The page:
What language should be used to describe a place? This question is the starting point and the core question of Claudia Losi's project and namesake book, a collection of transversal contributions, from art to geography, from semiotics to psychology, which interrogates the way we perceive places and the role of our imagination in such a process.
The archipelago of St Kilda is the most remote part of the British Isles, in the Outer Hebrides, Scotland. In 1930 the last inhabitants left the island for good: all that remains are stonewalls, houses, trails marked by their toil; what was once there is dispersed, what was once hoped for never to come about. The artist Claudia Losi managed to reach St Kilda only in 2012, after having tried a few years earlier in vain. To what degree may a place be described by its geology, geography and history, and how much of it is imagined? What does it mean to think of a place before being there physically? How many descriptions inhabit our consciousness? How do I imagine being there? sets out to answer these question by means of a choral reflection: a writer, a semiologist and a cinema historian, a geographer, a biologist and a naturalist, a neuroscientist, a psychiatrist and an artist lent all Losi their voices to describe the idea of an “archipelago world,” starting out from St Kilda. The book also features a series of new plates by the artist.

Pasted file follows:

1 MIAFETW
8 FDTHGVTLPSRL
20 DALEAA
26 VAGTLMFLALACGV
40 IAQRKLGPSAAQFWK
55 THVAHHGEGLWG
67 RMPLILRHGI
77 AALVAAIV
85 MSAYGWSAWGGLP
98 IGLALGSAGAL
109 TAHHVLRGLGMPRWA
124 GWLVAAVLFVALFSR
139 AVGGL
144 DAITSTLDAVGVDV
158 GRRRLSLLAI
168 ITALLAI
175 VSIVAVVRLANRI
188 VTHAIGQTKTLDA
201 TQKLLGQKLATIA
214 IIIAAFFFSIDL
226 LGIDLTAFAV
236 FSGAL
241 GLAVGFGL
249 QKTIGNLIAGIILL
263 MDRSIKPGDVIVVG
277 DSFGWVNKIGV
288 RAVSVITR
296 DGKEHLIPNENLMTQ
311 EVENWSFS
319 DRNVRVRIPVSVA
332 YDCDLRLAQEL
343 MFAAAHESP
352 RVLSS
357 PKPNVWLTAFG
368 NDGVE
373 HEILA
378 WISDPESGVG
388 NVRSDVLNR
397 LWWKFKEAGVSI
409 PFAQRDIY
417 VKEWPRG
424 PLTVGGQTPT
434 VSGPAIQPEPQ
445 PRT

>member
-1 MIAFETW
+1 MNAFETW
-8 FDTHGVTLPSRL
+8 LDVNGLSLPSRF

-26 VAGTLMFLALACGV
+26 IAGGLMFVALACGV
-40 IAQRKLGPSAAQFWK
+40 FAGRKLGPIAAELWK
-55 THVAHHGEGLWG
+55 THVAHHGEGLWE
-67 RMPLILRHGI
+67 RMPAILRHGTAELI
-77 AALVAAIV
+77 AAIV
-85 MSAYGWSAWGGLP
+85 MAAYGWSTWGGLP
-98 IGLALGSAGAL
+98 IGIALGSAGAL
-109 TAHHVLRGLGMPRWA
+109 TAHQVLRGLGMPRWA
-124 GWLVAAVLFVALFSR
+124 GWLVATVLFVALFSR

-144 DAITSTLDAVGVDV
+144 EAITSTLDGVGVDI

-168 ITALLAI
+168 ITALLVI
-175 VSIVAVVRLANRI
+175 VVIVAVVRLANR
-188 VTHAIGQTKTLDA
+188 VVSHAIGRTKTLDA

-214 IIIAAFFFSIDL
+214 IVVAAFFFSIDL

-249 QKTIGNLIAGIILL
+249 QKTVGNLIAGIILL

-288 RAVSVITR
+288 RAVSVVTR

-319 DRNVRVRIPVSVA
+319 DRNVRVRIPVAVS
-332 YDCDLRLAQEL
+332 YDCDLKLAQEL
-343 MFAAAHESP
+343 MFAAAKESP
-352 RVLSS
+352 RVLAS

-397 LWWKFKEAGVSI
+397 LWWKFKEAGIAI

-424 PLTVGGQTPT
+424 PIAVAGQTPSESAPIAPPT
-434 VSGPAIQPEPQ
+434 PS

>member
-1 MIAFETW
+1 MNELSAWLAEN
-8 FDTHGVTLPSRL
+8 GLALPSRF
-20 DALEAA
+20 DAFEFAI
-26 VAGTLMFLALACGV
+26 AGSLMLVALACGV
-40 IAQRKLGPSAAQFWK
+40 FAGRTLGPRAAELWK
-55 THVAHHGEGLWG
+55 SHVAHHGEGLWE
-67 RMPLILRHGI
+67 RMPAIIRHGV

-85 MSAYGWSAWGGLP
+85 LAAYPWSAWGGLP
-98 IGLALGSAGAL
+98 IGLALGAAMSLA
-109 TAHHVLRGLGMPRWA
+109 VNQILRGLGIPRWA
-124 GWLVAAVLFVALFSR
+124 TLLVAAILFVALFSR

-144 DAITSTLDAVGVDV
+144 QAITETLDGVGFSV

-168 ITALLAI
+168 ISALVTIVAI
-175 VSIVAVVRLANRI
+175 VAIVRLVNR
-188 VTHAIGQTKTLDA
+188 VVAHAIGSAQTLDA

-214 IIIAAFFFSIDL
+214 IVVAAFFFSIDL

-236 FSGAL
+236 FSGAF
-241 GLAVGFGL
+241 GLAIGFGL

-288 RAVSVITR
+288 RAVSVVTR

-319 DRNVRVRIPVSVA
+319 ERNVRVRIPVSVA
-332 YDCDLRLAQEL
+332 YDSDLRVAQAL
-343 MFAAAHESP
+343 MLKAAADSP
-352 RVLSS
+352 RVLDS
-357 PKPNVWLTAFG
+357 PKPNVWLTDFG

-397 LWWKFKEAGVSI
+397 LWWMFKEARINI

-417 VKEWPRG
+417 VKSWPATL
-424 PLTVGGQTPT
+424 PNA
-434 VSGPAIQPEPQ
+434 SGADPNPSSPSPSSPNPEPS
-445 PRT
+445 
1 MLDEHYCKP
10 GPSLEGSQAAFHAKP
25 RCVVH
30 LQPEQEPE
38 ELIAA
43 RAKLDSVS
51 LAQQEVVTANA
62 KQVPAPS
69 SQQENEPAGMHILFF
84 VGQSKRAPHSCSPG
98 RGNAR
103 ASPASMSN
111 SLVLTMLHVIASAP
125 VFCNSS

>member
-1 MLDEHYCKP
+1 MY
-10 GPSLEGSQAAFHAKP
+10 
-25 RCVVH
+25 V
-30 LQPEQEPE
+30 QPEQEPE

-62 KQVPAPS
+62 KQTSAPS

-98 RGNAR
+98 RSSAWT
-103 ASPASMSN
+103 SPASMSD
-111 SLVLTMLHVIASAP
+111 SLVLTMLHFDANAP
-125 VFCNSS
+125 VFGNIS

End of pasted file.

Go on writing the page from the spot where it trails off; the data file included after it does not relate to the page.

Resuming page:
Published on the occasion of the eponymous exhibition, Collezione Maramotti, Reggio Emilia, from May 8 to October 16, 2016.
Claudia Losi (born 1971 in Piacenza, Northern Italy, where she lives and works) studied Fine Arts, then graduated in Languages from the Bologna University. Among numerous exhibitions in Italy and abroad, recently she was exhibited at Livorno In Contemporanea; Tenuta dello Scompiglio, Vorno-Lucca, Italy (2015); La Maréchalerie, Versailles; Studio Orta Les Moulins, Boissy-le-Châtel; MAMbo, Bologna (2013); MAXXI, Roma (2010 and 2012); Via Farini-DOCVA, Milano (2011); Le Magasin, Grenoble; Royal Academy, London (2010); Stenersen Museum, Oslo; Museo Marino Marini, Florence; Ikon Gallery, Birmingham (2008).
Nature and science are her main source, together with history and anthropology. Her artistic research focuses on knowledge-based experiences such as the relationship between human and nature, travel and exploration. Since 1998 she has been participating to many participatory projects. Losi explores the concept of narration through art and writing, using her work to connect and foster new communities among human relations.